Not So Sweet

Lead And Cadmium Are Regulars In Dark Chocolate. Here's How To Avoid It

There's a dark side to dark chocolate.

A child biting into a huge chocolate bar.
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No matter how well you free chocolates from their aluminum wrappers, there’s a good chance you’re still ingesting some metal. Not because any of the aluminum has stuck around, however, but because research has shown that cadmium and lead — two heavy metals connected to a bevy of health problems, especially for growing children — are notorious for showing up in dark chocolate.

In fact, during a recent survey of lead and cadmium in 28 different dark chocolate bars, scientists at Consumer Reports found the heavy metals in each and every one of them. Not only that, but five of the bars contained more than an ounce of the elements, which is over the level that public health officials say may be harmful to adults.

Although this may be alarming to people with a sweet tooth, it’s not a new development. A 2005 study that appeared in the journal Environmental Health Perspectives took a close look at the origins of lead contamination in cocoa products. According to the study, “lead contamination of candies has been recognized as a problem since 1820, when a British study found the poison widespread in London confectionery products.”

A more recent report from the environmental and social corporate advocacy group As You Sow found that cocoa takes on lead after beans are harvested. Traces of the metal were found on the outer shell of cocoa beans, and lead-filled dust was kicked up as the beans were processed. That dust then settled on the naked beans, which gave lead a vehicle into the cocoa supply.

In contrast, cadmium enters cocoa beans as they grow on trees in a similar fashion to how other heavy metals contaminate foods. As plants take up cadmium from the soil, it accumulates in the food products the plant produces, thus providing the metal entry into the food supply.

So how bad are lead and cadmium for you? According to the Consumer Reports food researchers, “consistent, long-term exposure to even small amounts of heavy metals can lead to a variety of health problems. The danger is greatest for pregnant people and young children because the metals can cause developmental problems, affect brain development, and lead to lower IQ.”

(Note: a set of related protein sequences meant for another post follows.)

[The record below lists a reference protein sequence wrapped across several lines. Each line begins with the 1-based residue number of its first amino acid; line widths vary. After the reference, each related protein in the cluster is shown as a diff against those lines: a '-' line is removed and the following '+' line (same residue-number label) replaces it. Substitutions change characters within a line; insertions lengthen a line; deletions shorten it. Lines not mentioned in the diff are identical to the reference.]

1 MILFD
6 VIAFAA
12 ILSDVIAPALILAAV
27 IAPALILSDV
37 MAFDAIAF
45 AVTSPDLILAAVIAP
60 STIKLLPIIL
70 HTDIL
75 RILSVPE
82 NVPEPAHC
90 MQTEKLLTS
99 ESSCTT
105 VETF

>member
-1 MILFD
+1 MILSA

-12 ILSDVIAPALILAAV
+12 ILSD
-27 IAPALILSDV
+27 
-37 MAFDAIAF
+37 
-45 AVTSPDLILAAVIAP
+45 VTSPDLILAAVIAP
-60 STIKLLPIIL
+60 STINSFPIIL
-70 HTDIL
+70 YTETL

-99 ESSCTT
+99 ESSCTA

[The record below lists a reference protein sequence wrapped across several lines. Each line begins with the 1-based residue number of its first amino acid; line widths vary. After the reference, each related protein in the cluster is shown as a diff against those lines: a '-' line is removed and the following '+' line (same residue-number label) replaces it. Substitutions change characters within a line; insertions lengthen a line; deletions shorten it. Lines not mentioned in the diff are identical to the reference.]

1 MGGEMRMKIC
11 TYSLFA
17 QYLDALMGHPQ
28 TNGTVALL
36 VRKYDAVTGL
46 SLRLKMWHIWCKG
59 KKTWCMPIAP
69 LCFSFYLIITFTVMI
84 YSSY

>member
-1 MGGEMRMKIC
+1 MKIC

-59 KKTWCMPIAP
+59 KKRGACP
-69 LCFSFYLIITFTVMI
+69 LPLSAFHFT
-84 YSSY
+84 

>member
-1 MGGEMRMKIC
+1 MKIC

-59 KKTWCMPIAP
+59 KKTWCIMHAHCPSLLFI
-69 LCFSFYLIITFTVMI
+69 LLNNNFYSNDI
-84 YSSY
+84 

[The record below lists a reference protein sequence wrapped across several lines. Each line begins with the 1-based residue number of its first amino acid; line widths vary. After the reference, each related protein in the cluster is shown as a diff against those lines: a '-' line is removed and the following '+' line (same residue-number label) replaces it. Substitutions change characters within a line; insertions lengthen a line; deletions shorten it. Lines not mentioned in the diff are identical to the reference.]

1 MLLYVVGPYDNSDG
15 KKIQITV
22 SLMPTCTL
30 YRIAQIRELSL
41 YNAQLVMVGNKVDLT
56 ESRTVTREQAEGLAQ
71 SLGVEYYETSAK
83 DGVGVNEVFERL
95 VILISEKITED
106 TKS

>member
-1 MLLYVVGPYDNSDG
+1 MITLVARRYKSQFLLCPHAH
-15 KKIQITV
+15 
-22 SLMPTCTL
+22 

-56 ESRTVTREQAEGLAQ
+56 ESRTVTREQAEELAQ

Those at various levels of the chocolate industry bear responsibility for lowering the amount of heavy metals in their products. The As You Sow report presented five high-confidence solutions to the problem that include cleaning and winnowing quality assurance practices for lead contamination and using soil amendments to increase soil pH, which has been shown to prevent the uptake of lead into vegetables.

Luckily, for consumers looking to limit their exposure to heavy metals, there are mitigation steps that don’t require giving up chocolate altogether. Mixing in milk chocolate helps because it contains a lower cocoa concentration than dark varieties. And Consumer Reports was able to identify a handful of dark chocolates that contain relatively low levels of both lead and cadmium.

Some safer chocolate brands, per the Consumer Reports investigation, include certain bars of Mast, Taza, Ghirardelli, and Valhrona. The brands that were high in cadmium include Beyond Good bars, Equal Exchange bars, and more. As for lead, Tony’s Chocolonely Dark Chocolate was found to be high in the heavy metal, as was a Godiva bar and a bar from Chocolove. And then there were a handful of brands high in both cadmium and lead. For the full list, go to Consumer Reports.

It’s all a bit of a buzzkill for people who enjoy dark chocolate and thought it a healthier sweet treat with antioxidants, fiber, and a relatively low sugar content. But between industry reforms and conscious consumption, it’s still possible to enjoy dabbling in the delicious dark arts.